Tiny Altars: Furniture Inspired by Japanese Temples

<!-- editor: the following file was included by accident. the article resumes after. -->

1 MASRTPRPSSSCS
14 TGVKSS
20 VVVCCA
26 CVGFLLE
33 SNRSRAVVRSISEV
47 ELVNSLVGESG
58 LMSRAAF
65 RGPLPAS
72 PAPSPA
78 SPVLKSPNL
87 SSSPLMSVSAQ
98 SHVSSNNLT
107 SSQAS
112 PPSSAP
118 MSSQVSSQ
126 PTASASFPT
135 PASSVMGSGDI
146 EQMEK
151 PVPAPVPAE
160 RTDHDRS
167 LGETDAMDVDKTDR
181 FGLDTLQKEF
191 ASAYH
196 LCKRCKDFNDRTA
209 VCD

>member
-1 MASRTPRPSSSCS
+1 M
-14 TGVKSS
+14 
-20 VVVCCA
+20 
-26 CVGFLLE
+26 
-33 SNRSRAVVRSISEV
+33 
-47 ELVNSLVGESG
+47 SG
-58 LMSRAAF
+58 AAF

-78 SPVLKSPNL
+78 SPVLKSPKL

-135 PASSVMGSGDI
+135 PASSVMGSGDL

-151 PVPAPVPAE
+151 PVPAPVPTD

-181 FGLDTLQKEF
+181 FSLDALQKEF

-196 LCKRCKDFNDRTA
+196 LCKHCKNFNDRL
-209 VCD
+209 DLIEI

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Furniture maker Shin Okuda grew up in Fukuoka, Japan, a town on the southern island of Kyushu, which he traded for Los Angeles in 1998. On arrival in this country, Okuda worked for a sculptor for five years, and honed his machine and design skills along the way. While helping to curate shows at LA design gallery Iko Iko , Okuda began crafting wooden display pieces and, by demand, more and more furniture. Waka Waka, his line of hand-build designs takes its name from the song "Coffin for Head of State" by Nigerian artist Fela Kuti: "I waka waka waka—I go many places," an idea he relates to and envisions for his furniture. Okuda says Waka Waka is "defined by mystery, simplicity, minimalism, and balance." It's also influenced by his roots: "Growing up in Japan, temple architecture is intrinsic. It's a very solid, simple building structure with a formal vocabulary that is used over and over again in the joinery, the entrance points, the altars." For more information, visit Waka Waka online and check out Iko Iko's Waka Waka display currently at the Hammer Museum's Arts ReStore LA initiative. Above: The bi-level bench features two seat heights at opposing angles. Above: A set of small, medium, and large Square Nesting Tables made from oak plywood and oak dowels are like tiny altars stacked on one another; $750 from Iko Iko. Above: The Colorblock Sofa has a low sunken seat made from Baltic birch plywood, hand finished and painted a cantaloupe orange. Above: Two-tone color is carried over to the back of the bench. Above: A custom coffee table made from birch plywood for a private residence. Above: Parallelogram Boxes have a slight tweak to the planes and are meant to be used as modular shelving, stools, or bookcases. Made from Baltic birch, the boxes are $250 at Iko Iko. For more modular pieces we admire visit, Modular Furniture from Yosuke Kimura in Japan .